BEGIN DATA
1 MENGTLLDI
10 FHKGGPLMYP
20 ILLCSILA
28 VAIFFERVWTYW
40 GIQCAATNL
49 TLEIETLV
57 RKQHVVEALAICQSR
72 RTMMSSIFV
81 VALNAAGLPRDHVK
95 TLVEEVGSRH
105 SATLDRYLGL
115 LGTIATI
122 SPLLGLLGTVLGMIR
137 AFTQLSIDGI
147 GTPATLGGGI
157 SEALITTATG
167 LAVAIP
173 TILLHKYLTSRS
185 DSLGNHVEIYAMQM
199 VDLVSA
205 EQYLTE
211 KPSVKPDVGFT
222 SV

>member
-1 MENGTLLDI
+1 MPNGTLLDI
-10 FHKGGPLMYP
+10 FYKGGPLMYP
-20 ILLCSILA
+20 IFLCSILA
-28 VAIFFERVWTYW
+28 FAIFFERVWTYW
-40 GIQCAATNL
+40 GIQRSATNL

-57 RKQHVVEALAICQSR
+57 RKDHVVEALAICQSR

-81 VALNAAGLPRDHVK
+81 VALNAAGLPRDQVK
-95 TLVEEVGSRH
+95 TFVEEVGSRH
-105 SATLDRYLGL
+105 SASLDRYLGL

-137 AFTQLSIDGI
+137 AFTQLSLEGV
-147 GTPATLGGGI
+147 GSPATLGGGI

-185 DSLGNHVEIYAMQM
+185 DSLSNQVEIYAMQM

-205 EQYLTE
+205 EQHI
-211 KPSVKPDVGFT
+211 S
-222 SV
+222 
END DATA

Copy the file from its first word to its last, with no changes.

1 MENGTLLDI
10 FHKGGPLMYP
20 ILLCSILA
28 VAIFFERVWTYW
40 GIQCAATNL
49 TLEIETLV
57 RKQHVVEALAICQSR
72 RTMMSSIFV
81 VALNAAGLPRDHVK
95 TLVEEVGSRH
105 SATLDRYLGL
115 LGTIATI
122 SPLLGLLGTVLGMIR
137 AFTQLSIDGI
147 GTPATLGGGI
157 SEALITTATG
167 LAVAIP
173 TILLHKYLTSRS
185 DSLGNHVEIYAMQM
199 VDLVSA
205 EQYLTE
211 KPSVKPDVGFT
222 SV

>member
-1 MENGTLLDI
+1 MPNGTLLDI
-10 FHKGGPLMYP
+10 FYKGGPLMYP
-20 ILLCSILA
+20 IFLCSILA
-28 VAIFFERVWTYW
+28 FAIFFERVWTYW
-40 GIQCAATNL
+40 GIQRSATNL

-57 RKQHVVEALAICQSR
+57 RKDHVVEALAICQSR

-81 VALNAAGLPRDHVK
+81 VALNAAGLPRDQVK
-95 TLVEEVGSRH
+95 TFVEEVGSRH
-105 SATLDRYLGL
+105 SASLDRYLGL

-137 AFTQLSIDGI
+137 AFTQLSLEGV
-147 GTPATLGGGI
+147 GSPATLGGGI

-185 DSLGNHVEIYAMQM
+185 DSLSNQVEIYAMQM

-205 EQYLTE
+205 EQHI
-211 KPSVKPDVGFT
+211 S
-222 SV
+222 